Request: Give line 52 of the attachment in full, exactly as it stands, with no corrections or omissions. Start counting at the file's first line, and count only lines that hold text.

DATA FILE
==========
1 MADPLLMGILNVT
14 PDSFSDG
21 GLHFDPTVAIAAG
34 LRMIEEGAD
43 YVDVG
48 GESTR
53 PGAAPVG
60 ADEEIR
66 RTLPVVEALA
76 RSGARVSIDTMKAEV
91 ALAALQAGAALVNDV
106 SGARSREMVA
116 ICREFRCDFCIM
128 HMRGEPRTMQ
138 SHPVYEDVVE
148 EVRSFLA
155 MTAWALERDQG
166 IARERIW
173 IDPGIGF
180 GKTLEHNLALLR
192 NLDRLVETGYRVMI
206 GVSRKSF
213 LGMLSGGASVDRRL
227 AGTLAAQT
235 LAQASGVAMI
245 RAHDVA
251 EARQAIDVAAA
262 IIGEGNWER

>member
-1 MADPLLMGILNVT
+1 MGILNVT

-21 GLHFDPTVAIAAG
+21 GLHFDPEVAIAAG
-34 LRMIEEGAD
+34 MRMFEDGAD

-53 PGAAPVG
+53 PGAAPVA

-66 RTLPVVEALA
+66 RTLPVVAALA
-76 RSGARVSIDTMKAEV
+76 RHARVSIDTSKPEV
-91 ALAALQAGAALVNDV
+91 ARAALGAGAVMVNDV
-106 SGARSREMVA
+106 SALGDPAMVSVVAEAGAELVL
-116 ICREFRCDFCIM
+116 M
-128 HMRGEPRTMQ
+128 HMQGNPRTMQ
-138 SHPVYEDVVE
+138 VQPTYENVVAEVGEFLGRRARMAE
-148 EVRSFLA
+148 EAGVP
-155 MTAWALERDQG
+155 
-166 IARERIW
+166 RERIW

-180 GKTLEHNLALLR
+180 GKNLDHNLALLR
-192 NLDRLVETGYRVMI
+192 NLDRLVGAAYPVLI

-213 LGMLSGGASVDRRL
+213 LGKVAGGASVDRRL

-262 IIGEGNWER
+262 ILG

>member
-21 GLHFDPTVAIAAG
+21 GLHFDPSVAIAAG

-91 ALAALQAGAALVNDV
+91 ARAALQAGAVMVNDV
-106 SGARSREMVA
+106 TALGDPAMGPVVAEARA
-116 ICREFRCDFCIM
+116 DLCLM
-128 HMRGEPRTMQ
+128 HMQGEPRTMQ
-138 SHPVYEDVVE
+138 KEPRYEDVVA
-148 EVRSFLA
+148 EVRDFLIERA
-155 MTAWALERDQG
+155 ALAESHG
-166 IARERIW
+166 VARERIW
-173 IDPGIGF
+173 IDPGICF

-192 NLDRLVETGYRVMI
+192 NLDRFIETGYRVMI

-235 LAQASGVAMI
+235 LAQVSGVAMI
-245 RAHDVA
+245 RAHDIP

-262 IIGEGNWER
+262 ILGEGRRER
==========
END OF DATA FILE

-148 EVRSFLA